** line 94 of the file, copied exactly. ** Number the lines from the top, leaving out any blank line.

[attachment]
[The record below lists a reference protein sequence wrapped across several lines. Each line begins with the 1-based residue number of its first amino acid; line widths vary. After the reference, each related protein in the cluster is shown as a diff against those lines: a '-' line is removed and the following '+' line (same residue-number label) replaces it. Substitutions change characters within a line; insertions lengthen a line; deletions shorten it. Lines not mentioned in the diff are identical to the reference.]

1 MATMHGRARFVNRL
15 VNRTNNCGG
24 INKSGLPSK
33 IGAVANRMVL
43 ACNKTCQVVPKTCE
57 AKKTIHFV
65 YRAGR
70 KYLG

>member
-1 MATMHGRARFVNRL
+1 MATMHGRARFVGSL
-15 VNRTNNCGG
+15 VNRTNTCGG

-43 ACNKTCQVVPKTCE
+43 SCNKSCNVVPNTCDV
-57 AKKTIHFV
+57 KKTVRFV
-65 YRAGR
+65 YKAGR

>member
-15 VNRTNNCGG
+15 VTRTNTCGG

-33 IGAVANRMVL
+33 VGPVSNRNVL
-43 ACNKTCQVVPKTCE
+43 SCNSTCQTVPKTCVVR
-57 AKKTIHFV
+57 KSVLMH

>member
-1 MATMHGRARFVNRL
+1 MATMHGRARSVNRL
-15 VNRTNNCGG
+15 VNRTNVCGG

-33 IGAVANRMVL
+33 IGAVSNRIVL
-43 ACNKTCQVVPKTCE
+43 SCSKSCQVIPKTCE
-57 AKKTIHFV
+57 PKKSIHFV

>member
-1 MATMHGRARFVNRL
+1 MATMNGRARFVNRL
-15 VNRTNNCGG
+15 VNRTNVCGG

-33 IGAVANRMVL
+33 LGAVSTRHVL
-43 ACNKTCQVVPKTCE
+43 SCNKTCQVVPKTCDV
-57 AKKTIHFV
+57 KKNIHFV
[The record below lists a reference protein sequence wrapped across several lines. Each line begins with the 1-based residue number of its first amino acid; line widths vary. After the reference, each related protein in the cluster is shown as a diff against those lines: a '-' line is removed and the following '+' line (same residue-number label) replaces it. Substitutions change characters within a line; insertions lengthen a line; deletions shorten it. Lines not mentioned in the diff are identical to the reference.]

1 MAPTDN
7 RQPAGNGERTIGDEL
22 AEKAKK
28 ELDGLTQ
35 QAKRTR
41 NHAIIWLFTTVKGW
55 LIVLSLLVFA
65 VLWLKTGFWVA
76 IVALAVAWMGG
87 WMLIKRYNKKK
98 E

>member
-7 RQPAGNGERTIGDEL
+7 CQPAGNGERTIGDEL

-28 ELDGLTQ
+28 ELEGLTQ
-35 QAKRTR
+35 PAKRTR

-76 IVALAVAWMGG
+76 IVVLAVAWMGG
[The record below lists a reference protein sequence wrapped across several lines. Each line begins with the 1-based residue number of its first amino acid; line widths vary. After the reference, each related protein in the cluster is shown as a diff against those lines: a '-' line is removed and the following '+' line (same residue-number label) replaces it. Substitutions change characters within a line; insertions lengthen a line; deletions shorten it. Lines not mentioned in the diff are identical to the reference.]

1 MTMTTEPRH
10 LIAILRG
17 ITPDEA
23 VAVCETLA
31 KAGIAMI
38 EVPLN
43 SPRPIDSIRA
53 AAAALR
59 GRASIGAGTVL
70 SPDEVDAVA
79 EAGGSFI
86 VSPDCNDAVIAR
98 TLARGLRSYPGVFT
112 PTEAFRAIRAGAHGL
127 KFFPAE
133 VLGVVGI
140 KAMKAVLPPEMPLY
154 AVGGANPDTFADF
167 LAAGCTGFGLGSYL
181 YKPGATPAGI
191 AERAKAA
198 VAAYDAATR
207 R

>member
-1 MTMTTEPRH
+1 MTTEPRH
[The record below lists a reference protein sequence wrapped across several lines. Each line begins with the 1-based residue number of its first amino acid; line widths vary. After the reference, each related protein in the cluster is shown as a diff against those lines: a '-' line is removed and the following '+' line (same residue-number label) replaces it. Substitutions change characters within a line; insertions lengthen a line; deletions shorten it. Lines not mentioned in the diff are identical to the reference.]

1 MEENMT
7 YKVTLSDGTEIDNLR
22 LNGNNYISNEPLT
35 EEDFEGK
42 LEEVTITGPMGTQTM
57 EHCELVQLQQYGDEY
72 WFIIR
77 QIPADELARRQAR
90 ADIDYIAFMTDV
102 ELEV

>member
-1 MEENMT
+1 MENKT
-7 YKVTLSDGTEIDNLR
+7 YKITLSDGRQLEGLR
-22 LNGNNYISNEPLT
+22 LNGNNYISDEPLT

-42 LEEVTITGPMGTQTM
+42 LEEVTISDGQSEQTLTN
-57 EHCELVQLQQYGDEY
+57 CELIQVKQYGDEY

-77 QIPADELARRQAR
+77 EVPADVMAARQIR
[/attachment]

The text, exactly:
191 AERAKAA